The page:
SEC mulling length of league schedule in hoops


Published: Monday, June 27, 2011 at 9:52 p.m.
Last Modified: Monday, June 27, 2011 at 9:52 p.m.

Mississippi State men's basketball coach Rick Stansbury wasn't in favor of the Southeastern Conference's decision to drop the East and West divisions.

But with the league going to a one-division, 12-team format, Stansbury doesn't think it's fair to keep a 16-game schedule.




“The only way to make it a true champion is to play everyone twice,” Stansbury said during Monday's SEC coaches summer teleconference.

Next season, the SEC will play a 16-game men's basketball schedule. Teams from the former East and West divisions will play each other twice like in previous seasons.

A round-robin schedule will be discussed when a committee of coaches and athletic directors meet in December to discuss SEC scheduling going forward. But playing 22 league games in a season could create problems for league teams trying to improve their non-conference schedules.

LSU coach Trent Johnson said playing a round-robin, 18-game schedule worked well when he coached in the Pac 10 at Stanford.

“I'm in favor of everyone in the league playing each other twice,” Johnson said. “But I don't know how feasible it is with 12 teams.”

Vanderbilt coach Kevin Stallings, who will serve on the committee to discuss scheduling, said he doesn't know whether a 22-game league schedule will gain much support.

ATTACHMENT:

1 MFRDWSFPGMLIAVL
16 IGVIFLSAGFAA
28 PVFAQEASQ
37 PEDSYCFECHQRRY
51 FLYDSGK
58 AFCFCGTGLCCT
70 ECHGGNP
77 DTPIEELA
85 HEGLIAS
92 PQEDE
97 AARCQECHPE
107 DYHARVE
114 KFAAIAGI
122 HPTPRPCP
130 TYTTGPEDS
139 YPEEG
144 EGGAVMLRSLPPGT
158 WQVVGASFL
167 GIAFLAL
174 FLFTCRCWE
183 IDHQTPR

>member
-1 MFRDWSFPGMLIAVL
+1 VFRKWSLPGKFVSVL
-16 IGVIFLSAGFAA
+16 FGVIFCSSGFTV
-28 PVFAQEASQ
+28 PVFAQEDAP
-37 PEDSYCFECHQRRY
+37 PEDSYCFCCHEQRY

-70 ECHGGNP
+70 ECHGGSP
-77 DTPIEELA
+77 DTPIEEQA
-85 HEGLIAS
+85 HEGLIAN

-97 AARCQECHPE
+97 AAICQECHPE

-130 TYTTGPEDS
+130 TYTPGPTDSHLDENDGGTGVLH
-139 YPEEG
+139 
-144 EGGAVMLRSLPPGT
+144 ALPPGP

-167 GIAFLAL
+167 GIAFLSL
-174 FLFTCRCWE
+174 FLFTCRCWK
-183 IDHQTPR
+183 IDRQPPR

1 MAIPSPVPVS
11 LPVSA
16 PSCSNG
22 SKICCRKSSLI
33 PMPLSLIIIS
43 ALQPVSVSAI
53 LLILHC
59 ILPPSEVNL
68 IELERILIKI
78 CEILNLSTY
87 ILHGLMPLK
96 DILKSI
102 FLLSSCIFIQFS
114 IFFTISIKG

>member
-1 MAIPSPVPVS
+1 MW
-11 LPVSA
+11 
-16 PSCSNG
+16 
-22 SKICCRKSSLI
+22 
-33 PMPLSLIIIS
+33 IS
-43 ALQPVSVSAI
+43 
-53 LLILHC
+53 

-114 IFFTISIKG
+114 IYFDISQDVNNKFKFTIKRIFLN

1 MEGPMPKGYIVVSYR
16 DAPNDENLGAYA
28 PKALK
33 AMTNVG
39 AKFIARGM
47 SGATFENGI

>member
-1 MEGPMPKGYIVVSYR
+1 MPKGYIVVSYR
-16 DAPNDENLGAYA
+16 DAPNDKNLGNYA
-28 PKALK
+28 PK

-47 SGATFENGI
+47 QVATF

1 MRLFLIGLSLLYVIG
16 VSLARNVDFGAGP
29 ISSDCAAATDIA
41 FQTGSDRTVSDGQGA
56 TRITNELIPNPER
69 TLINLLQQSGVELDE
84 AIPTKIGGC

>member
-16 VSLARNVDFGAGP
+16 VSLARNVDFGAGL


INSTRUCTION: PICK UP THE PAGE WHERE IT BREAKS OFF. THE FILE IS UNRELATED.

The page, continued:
“Certainly 18 seems like a number that may be logical,” Stallings said. “It's the number that if we went to it would obviously require some scheduling alterations.”

Stallings said he brought up the idea of playing 22 league games during the SEC spring meetings in Destin.

“It's something to think about,” Stallings said. “We feel like we've been drug through Armageddon at 16, you can imagine how you feel after 22. So like I said I don't think that one will get a lot of traction, but I thought it was at least worth bringing up and discussing.”

An 18-game schedule could create some griping due to its imbalance. Stallings said a scheduling model for 18 games hasn't been discussed yet. The most likely format would result in seven round-robin matchups and four single games.

Kentucky coach John Calipari said he doesn't think the SEC would approve a 22-game schedule.

“There are very few leagues that do that and there's a reason for that,” Calipari said.

Calipari said league teams need to continue to focus on strengthening their non-conference schedules.

“Leagues that have gotten tons of teams in the NCAA Tournament have figured out it's about your non-conference strength of schedule and your non-conference RPI,” Calipari said. “In other words, play the best teams that you can play, and still win.”

SEC commissioner Mike Slive is reportedly in favor of an 18-game schedule. But Stallings was reluctant to talk about his personal feelings on whether an 18 or 22-game schedule would work best.

“Whatever we decide is what has to be best for our league going forward,” Stallings said. “Not what's best for Vanderbilt, what's best for Kentucky or what's best for Florida. That's what we'll try to do.”

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